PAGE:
Paris deputy mayor, Audrey Pulvar, a Black socialist and former TV news presenter, said white people should “be asked to keep quiet and be silent spectators” if they attend a meeting where people of colour are discussing racial discrimination.
“People who suffer discrimination for the same reasons and in the same way feel the need to meet among themselves to discuss it,” Ms Pulvar said on BFMTV channel.
If white people attend the meeting, “they can however be asked to keep quiet and be silent spectators,” she added.
The statement has been looked at as evidence of the rise of progressive American ideals in French society which President Emmanuel Macron previously said will create divisions in society. The import of American “woke culture” to France is seen as a threat to the country’s ideals of “liberty, equality and fraternity.”
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Valerie Pecresse, who is the president of the greater Paris region, reacted to the statement saying no one should be discriminated on the basis of skin colour.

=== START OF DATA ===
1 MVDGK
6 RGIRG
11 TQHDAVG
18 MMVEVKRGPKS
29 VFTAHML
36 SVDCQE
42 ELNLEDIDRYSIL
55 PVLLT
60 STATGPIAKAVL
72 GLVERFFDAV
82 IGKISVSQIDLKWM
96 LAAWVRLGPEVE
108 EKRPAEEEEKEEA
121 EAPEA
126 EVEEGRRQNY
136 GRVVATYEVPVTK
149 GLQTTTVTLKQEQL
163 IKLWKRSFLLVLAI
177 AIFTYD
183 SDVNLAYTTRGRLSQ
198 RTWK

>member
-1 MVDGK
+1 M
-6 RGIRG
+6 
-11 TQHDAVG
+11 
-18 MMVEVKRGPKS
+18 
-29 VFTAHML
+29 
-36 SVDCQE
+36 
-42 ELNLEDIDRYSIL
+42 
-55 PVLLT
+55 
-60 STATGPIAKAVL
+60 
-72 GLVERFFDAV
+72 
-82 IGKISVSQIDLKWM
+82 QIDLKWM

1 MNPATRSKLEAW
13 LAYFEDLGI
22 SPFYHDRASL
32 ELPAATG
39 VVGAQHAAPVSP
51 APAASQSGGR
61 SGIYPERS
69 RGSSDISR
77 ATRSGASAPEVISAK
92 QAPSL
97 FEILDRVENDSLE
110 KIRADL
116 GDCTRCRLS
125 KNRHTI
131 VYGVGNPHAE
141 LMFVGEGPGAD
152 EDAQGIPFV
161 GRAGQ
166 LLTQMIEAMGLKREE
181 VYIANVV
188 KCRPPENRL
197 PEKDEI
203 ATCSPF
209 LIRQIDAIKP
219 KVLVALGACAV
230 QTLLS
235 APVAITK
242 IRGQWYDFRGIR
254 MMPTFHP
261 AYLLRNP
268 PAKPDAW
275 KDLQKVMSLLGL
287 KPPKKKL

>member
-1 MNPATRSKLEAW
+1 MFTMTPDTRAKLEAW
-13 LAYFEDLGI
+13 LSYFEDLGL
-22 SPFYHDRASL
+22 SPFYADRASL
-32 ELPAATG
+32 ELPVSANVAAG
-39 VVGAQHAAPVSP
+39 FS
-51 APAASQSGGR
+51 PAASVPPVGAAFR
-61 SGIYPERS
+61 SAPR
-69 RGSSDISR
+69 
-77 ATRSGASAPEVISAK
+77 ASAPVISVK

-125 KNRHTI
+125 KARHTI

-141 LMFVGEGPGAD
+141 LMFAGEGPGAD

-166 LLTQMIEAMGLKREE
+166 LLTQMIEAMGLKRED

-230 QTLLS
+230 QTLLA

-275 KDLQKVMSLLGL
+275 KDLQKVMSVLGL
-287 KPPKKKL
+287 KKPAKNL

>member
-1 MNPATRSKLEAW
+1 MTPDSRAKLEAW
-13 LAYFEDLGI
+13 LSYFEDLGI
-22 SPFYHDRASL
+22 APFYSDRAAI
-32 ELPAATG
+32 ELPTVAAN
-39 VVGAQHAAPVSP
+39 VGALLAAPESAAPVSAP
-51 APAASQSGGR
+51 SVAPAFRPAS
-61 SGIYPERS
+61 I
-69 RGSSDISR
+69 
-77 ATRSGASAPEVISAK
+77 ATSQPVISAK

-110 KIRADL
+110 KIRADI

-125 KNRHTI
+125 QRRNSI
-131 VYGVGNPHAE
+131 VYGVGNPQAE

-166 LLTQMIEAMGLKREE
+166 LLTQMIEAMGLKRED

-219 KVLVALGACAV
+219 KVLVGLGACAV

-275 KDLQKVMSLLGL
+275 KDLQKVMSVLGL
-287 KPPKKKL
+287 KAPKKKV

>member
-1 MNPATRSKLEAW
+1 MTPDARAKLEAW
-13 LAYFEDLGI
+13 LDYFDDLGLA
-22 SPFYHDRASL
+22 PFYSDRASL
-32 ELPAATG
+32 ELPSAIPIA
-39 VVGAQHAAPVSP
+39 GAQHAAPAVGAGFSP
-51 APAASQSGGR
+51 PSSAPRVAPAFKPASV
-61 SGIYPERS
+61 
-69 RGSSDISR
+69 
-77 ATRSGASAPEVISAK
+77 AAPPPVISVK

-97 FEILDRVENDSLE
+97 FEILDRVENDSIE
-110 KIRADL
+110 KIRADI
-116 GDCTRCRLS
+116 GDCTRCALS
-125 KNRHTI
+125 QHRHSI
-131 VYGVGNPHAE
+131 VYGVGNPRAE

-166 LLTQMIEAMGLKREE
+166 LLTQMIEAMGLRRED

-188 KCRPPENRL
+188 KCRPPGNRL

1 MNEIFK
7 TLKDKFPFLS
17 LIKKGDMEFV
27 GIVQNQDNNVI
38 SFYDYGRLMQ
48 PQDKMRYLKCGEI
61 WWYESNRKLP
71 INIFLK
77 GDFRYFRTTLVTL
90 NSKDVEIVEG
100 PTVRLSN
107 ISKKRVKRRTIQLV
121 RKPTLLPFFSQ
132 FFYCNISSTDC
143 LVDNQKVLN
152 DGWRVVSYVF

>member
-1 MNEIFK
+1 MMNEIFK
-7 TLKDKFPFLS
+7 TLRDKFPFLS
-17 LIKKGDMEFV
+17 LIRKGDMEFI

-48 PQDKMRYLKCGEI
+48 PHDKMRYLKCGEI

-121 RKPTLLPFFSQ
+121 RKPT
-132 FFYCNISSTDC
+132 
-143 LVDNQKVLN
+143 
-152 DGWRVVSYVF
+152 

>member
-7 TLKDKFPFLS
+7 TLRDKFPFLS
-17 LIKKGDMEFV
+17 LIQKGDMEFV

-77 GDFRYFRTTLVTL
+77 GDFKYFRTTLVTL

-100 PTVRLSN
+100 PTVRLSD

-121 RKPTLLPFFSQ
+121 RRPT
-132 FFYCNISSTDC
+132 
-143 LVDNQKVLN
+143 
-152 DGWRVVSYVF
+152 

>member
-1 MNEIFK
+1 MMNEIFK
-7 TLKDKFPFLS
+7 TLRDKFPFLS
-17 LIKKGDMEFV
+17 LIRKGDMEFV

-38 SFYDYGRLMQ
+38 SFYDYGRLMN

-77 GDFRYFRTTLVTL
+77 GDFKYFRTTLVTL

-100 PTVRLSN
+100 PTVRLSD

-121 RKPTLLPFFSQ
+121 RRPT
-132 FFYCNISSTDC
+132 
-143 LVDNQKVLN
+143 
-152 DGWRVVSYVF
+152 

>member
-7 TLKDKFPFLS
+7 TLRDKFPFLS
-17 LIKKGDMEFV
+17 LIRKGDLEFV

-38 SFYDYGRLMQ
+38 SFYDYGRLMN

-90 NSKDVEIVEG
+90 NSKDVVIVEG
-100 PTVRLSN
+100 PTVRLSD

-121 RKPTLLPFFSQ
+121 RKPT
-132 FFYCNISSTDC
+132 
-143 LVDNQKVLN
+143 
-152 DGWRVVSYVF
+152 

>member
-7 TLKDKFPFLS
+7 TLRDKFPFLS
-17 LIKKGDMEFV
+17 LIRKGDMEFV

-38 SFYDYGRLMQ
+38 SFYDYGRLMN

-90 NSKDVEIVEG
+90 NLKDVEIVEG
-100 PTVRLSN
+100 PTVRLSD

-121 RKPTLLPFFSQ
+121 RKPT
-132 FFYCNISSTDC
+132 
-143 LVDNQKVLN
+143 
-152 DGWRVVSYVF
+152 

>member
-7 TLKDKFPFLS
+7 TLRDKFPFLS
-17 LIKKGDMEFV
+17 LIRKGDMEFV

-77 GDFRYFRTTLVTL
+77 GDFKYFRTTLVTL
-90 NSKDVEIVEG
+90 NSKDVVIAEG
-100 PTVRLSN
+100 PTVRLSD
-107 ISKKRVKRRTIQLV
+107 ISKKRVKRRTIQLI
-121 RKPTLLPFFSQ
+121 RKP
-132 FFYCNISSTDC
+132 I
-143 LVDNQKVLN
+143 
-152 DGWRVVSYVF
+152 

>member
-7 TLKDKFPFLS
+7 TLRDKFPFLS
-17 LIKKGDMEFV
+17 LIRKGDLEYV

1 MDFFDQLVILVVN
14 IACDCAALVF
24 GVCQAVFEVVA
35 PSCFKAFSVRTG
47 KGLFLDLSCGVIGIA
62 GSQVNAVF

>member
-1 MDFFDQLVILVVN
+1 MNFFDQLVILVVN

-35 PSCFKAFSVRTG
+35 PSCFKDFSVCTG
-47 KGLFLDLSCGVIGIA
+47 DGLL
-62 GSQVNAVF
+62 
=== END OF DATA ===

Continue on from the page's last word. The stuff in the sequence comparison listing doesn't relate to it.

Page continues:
“No one should be discriminated against because of their skin colour. There is no such thing as acceptable racism,” she said in a tweet.
Former prime minister Manuel Valls told Europe 1 radio that the “rhetoric” of always justifying the victim “leads to disaster.” He added: “Do you have to be Jewish to talk about anti-Semitism?”
Ms Pulwar’s remarks were evidence of the “hatred of whites” by the Left, said the deputy leader of the far-right National Rally Jordan Bardella.
In March, the row over barring white people from meetings on racism was prompted after the president of students union Unef admitted to the existence of “non-white” meetings among members.
Unef president Melanie Luce, who came under fire and faced calls for prosecution over the revelation, justified that the meetings saying they were “to enable people affected by racism to talk about what they have experienced.”
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